The revelation knocked Joe for six. He decided not to go down to dinner that night, pleading that he was tired. Ben, looking at Joe, knew that there was something wrong, but didn’t push it. Perhaps it was just his foot. Joe picked at his meal, feeling totally isolated. He could hear laughter drifting up, and knew what it was to be an outcast. He couldn’t sleep that night, despite the medicine Ben forced on him once more.
Although he had been a lazy scholar, Joe wasn’t stupid. He knew that there was no way he could say he had a problem with Madeline. It would instantly make him look like a spoiled child. But he knew that if Madeline came to live at the Ponderosa, it wouldn’t be long before he was no longer welcome.
All night, the thoughts chased each other through his head. He couldn’t see any way out of the dilemma. He couldn’t tell anyone, for they would all think he was jealous. Nothing that Madeline had said could be seen as deliberately nasty or vicious. They were all disguised as jokes. As dawn broke, with Joe never having closed his eyes, he knew that he would just have to tough it out, and pretend he didn’t notice.
The problem with that, of course, was that Joe’s face was a mirror for his soul, and he was very flat. Ben had been concerned by his appearance at breakfast the next morning, white faced, with dark circles under his eyes. His shirt wasn’t tucked in, a sure sign of a troubled mind, and he seemed to be having trouble with his crutches all of a sudden. However, Joe just said that he hadn’t been able to sleep, and put it down to his enforced inactivity, and the nap he’d had the previous afternoon.
None of his family was convinced. Joe had never been able to hide his lies from his family. They held a conference in the barn, but none of them was able to give a reason for Joe suddenly being depressed. Ben shrugged. “We’ll just have to watch him. Hope that he opens up to one of us.”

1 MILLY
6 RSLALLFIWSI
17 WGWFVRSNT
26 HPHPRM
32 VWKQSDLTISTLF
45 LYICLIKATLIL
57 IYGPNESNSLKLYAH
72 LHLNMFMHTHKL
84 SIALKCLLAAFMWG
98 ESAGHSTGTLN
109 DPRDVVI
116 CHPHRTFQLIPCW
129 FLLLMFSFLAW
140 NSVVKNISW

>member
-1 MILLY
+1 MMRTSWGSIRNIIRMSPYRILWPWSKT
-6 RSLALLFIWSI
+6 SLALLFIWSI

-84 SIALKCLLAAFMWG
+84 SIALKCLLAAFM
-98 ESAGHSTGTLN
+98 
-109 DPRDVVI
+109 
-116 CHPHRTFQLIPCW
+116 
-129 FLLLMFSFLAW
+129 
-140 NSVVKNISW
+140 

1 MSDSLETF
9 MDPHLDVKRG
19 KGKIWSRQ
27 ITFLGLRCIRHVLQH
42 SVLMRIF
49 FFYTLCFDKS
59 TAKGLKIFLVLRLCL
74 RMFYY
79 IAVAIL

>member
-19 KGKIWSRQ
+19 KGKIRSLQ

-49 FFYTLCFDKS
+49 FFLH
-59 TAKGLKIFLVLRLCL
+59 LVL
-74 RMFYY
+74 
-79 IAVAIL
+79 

But as the days passed, and Madeline came to the ranch more and more frequently, Joe just became more depressed. When Ben pressed him, he said, it was because he was bored. Adam tried to get him to open up, and so did Hoss, but he told them the same story. They weren’t convinced either.
After a month, Joe’s ankle was healed enough for him to start riding again, and the difference in his attitude almost convinced his family that he had just been bored. Almost. For Joe’s demeanor changed whenever he walked into the house. At work, in the open air, Joe could forget that he was likely to get a stepmother. As soon as he came in and saw Madeline, for she was at the ranch every day now, he remembered, and it was like a ton weight crashing down on him.
Finally, the day that he had been dreading came. The first snow was dusting the ground as the Cartwright boys stamped their way into the warm house. They were flushed from the cold and Joe had managed to scrape together enough of the powdery snow to make a tiny snowball, which he had accurately lobbed down Adam’s collar. Too pleased with this show of high spirits to be truly angry, Adam had made a dive for Joe, which only ended as the younger man reached the safety of the house.
Ben was standing by the fireplace, wearing a tie, and holding a glass of wine in his hand. He smiled at his sons, and Madeline turned her head and smiled at them too. Joe, with a sinking feeling, knew at once what Ben was going to say. He swallowed hard, and met Madeline’s triumphant gaze.
“Boys,” Ben said. “We have something to tell you. Madeline and I are going to be married.”
The world began to expand and contract in Joe’s vision. All he could see was Madeline’s cool smile as she graciously accepted the congratulations that were being showered on her. Vaguely, Joe could hear his own voice saying appropriate things, but he wasn’t in control of his tongue. He even felt a counterfeit smile stretching his lips, before he mounted the stairs to get changed for the celebration dinner.
Joe barely managed to shut his bedroom door before he rushed over to the basin on the stand and was mightily sick. Again and again he retched, until there was nothing left in his stomach. Miserably, he wiped his mouth, and wondered how on earth he was going to be able to sit at a table with the happy couple, feeling as he did.